Ruby Wax has claimed she was ‘thrown out’ of showbusiness during her battle with depression, but admitted she probably would have ‘harmed herself’ if she’d stayed working in TV.
The American-British comedian, 67, has been open about her battle with clinical depression over the years, and in 2013 graduated with a master’s degree in mindfulness-based cognitive therapy from Kellogg College at Oxford University.
Appearing on the Crisis What Crisis? podcast, hosted by Andy Coulson, she told how she ‘lost her mojo’ while struggling with her mental health on television, and admitted it severely bruised her ego to be replaced.
However, the Girls On Top actress went on to stress that she’s glad her showbiz career came to an end when it did, as she may well have ‘harmed herself’ if she’d ended up on reality TV, which she believes would have been the inevitable next step.
Ruby Wax says she was ‘thrown out’ of showbiz during her depression battle, but thinks it would have been a ‘tragedy’ if she’d kept taking television jobs
Comedian Ruby wax had a popular BBC2 chat show spanning from 1997–2000, starred in sitcom Girls on Top (pictured) and appeared in two episodes of Absolutely Fabulous
When asked by Coulson about her decision to distance herself from showbiz, and throw herself into understanding mindfulness and her study of psychotherapy, she said: ‘I was thrown out of it.’
When pushed further, she explained: ‘It was a mutual agreement, I started to hit depression while I was on TV, and that made it really difficult.’
The TV personality said her mental health meant her ‘brain was shutting down’ and she could no longer perform in the way she used to.
‘I started to do a daily show and then I did some horror shows and then some sell out game show,’ said Ruby.
In 2013 she graduated with a master’s degree in mindfulness-based cognitive therapy from Kellogg College at Oxford University
‘I couldn’t think of any funny lines, which meant my brain was shutting down and someone had to feed me funny lines through the speaker and panic was setting in.
‘It shows I lost my mojo and coincidentally, I was replaced, and that really tears your insides out because of your ego.’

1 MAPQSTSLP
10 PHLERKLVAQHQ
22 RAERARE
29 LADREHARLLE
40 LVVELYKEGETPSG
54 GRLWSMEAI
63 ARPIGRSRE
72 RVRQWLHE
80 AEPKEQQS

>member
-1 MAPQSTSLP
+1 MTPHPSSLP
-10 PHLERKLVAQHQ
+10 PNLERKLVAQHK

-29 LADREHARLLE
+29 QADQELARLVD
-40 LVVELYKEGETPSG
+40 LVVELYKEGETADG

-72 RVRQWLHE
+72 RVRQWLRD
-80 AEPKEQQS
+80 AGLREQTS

However, Ruby said she is glad she left showbiz when she did, and believes she could have been ‘eating a cockroach on an island’ by now if she had kept on taking jobs.
She explained: ‘If I was still on TV I would be on wherever you eat a cockroach on an island and probably harmed myself in some way because I’m too smart.
‘I would have caught myself saying “look you loser” because as a woman you’re not allowed to age on TV. I have a different technique, just keep moving forward.’
Ruby went on to call her studies in psychotherapy a ‘life raft’, which she finds far ‘more exciting’ than her life in television.
Ruby recalled a time her husband Ed Bye, 65, (pictured with Ruby in the 1980s) took her from the Priory in her pyjamas to a course on mindfulness
‘If I was doing it now, it would be a tragedy,’ said Ruby. ‘There would be such unhappiness, I wouldn’t come out of an institution you could visit me in there.
‘I know when there’s a life raft, I jumped on that neuroscience like a mother, and it was totally exciting, more exciting than television.’
Ruby told that there was no ‘epiphany’ which helped her overcome her mental health disorder, and that at some points she didn’t know ‘whether to have a manicure or jump off a cliff’.
‘I have depression and I don’t think that’s an illness’, said Ruby. ‘You can’t stop that with therapy, you have it.
‘When I got depression 15 years ago and it was a big one, there was no epiphany, when you have depression you have no mind.
The actress, pictured last year, went on to stress that she’s glad her showbiz career came to an end, as she didn’t ‘harm herself’ after ending up in reality TV
‘That’s why it was a waste of time for me to do therapy, because you’re out of town. You can’t decide whether to have a manicure or jump off a cliff, it’s the same, you have to wait for that to pass, for the devil to leave town.’
It was during this period of depression that Ruby discovered mindfulness and cognitive therapy, recalling a time her husband Ed Bye, 65, took her from the Priory in her pyjamas to a course on mindfulness.
‘Ed used to come and pick me up from the Priory,’ said Ruby. ‘And I’d put a coat over my pyjamas and everyone would say “You’re so brave” and he took me to a four week mindfulness course.
‘I got the idea towards the eighth week, there is no miracle but I got the idea and the science became so interesting.’